Got Holes in Your Leafy Greens? You Have Cabbage Worms
Learn how to use organic solutions to protect your leafy green garden plants from damaging cabbage worms.
Have the leafy greens in your garden ever looked like this, with tiny holes eaten out of the leaves? A few weeks ago, I was greeted by this sight in my vegetable garden. Almost all of my lettuce plants had small holes eaten out of them. In addition, the leaves of my broccoli, cauliflower and kale had the same problem. New at vegetable gardening? Try these easy-to-grow vegetables.
These small holes are telltale signs of the cabbage worm. Actually, the are several insects that cause this type of damage and are generally referred to as ‘cabbage worms’. This includes the imported cabbage worm, the diamondback caterpillar and cabbage looper. The cabbage worm will eventually become a butterfly, while the diamondback caterpillar and cabbage looper will become moths.
What are hammerhead worms, and are they harmful?
The adults come and lay their eggs on the leaves of cabbage, leaf lettuce, broccoli, cauliflower and kale and other leafy greens. The eggs quickly hatch and the young caterpillars start feeding. They are usually more prevalent in late summer and fall then in the spring. So, what can you do if you are seeing small holes on your leafy greens?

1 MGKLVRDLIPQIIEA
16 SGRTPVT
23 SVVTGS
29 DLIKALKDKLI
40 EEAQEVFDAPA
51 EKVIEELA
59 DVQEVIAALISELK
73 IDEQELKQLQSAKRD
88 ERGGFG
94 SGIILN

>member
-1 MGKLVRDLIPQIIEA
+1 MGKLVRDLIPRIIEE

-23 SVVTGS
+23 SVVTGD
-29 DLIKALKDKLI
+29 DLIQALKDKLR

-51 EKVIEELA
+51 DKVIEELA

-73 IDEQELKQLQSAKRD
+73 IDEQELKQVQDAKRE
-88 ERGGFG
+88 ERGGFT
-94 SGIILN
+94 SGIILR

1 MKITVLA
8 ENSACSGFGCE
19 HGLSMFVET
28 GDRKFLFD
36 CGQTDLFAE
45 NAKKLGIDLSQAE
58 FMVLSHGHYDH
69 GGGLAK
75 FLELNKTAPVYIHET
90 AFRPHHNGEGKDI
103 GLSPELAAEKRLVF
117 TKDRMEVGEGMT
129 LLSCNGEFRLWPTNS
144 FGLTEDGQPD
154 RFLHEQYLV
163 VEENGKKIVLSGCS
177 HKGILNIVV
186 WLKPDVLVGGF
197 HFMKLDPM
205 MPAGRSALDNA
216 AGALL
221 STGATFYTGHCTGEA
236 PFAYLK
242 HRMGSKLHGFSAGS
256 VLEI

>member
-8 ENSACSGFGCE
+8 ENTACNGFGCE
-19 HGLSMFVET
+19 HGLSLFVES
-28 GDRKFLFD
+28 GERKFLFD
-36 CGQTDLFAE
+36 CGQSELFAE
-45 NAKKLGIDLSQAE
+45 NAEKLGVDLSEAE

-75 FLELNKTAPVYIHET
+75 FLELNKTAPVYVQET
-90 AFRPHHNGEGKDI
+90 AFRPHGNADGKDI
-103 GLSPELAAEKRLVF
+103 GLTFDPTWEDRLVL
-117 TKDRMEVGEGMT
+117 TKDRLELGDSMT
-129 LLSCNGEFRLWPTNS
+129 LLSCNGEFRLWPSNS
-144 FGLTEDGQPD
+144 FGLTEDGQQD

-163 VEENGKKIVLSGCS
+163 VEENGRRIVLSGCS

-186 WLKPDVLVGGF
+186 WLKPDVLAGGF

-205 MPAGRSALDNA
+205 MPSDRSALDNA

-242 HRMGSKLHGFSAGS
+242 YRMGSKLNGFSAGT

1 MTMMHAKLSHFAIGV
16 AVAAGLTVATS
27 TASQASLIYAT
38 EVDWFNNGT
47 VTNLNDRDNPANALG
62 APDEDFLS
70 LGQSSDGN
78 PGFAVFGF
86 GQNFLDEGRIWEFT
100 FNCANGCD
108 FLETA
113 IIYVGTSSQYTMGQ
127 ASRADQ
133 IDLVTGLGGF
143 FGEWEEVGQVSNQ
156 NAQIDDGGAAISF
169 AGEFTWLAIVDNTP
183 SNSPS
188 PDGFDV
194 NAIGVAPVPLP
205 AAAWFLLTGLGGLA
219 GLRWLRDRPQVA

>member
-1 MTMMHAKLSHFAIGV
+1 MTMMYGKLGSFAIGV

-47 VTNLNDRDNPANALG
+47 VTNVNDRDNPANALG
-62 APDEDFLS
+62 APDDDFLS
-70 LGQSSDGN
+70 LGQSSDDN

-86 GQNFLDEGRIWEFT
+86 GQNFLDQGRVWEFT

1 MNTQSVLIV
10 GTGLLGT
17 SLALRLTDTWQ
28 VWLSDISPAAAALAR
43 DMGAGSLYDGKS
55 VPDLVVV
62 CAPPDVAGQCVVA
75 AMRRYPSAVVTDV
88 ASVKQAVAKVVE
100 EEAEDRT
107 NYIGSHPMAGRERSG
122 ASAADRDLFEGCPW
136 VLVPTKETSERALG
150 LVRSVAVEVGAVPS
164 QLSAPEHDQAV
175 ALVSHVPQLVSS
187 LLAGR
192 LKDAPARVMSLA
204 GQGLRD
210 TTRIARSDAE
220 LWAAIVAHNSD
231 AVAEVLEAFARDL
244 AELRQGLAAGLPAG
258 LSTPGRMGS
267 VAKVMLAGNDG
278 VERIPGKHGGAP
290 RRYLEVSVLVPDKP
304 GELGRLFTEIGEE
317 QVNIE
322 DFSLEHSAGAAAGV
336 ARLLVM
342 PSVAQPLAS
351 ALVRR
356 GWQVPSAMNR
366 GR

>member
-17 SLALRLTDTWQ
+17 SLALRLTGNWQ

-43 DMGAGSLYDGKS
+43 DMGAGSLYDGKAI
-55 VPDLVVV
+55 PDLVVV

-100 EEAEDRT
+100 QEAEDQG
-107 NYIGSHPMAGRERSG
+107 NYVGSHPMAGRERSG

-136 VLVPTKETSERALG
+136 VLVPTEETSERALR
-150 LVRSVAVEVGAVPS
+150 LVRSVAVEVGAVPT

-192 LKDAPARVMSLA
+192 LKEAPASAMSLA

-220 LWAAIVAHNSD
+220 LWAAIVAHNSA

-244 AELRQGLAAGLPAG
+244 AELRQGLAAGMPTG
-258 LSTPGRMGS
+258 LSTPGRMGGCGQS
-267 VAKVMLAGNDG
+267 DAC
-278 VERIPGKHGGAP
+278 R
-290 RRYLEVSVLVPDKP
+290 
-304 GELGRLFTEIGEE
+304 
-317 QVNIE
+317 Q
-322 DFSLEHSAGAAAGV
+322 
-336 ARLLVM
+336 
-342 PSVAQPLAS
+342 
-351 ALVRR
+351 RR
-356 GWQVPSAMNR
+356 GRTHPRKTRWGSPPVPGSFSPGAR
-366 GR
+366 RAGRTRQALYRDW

Solutions for Cabbage Worms
The best thing to do is to prevent the problem from happening in the first place by covering your leafy greens once sown or planted from transplants using a floating cover. But, since I already have an infestation, I need to resort to other methods.
- Spraying leaves with BT (Bacillus thuringiensis) will work and is an organic solution.
- Plant resistant varieties such as red-colored leafy greens, which the cabbage worm tend to avoid.
- Introduce natural predators of the cabbage worm such as larvae of Trichogramma wasps, which devour the eggs before they hatch.
- Plant your leafy greens in spring, rather than in late summer/fall when the cabbage worm is not as active.
- Sprinkle diamotacious earth on and around each plant, which is a powder made up of the tiny, fossilized remains of aquatic organisms. These tiny fossils have sharp edges that puncture the outer skin of insects, which leads to their death. This is also an organic solution.
So, which solution did I choose for my vegetable garden? I filled a unused spice jar with wide holes with the diamotacious earth and sprinkled it over and around my leafy greens.
Wash off your leafy greens before eating, which will get rid of any remaining traces of the diamotacious earth. I like to use organic solutions whenever possible when I garden. But, next year, I plan to use floating covers to keep them from laying eggs in the first place. Check out more options to try to keep caterpillars from bothering your leafy greens.